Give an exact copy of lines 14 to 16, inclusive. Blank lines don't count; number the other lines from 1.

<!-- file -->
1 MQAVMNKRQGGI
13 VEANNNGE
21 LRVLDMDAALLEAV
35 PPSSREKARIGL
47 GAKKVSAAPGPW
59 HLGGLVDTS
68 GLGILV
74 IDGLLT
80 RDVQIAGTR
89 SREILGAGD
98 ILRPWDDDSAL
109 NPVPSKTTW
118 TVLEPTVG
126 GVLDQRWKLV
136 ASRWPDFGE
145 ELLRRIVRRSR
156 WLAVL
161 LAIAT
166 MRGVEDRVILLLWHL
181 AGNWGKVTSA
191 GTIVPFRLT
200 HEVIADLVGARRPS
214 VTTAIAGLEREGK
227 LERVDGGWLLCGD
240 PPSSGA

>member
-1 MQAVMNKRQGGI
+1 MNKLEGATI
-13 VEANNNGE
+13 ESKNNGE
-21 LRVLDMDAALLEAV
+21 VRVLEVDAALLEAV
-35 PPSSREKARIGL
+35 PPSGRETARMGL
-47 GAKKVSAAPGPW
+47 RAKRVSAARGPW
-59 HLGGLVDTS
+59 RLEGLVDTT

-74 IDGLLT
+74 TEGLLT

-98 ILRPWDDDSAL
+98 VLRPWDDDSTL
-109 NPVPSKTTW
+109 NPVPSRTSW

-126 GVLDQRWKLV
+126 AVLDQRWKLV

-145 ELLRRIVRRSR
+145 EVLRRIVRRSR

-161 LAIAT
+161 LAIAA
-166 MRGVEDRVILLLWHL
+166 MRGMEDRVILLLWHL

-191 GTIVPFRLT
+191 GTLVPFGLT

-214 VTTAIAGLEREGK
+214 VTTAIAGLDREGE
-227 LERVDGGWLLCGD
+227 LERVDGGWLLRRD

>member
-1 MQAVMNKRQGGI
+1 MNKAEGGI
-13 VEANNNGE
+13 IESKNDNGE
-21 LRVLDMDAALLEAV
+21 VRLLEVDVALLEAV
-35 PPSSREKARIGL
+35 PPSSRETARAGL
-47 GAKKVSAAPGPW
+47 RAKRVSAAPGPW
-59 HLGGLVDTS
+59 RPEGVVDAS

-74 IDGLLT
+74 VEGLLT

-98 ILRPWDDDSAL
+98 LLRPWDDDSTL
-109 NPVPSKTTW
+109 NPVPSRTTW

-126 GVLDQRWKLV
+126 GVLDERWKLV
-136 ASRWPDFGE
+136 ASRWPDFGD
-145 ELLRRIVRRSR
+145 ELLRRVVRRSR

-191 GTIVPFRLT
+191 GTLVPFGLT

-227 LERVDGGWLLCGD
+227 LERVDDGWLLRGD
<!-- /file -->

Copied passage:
126 GVLDQRWKLV
136 ASRWPDFGE
145 ELLRRIVRRSR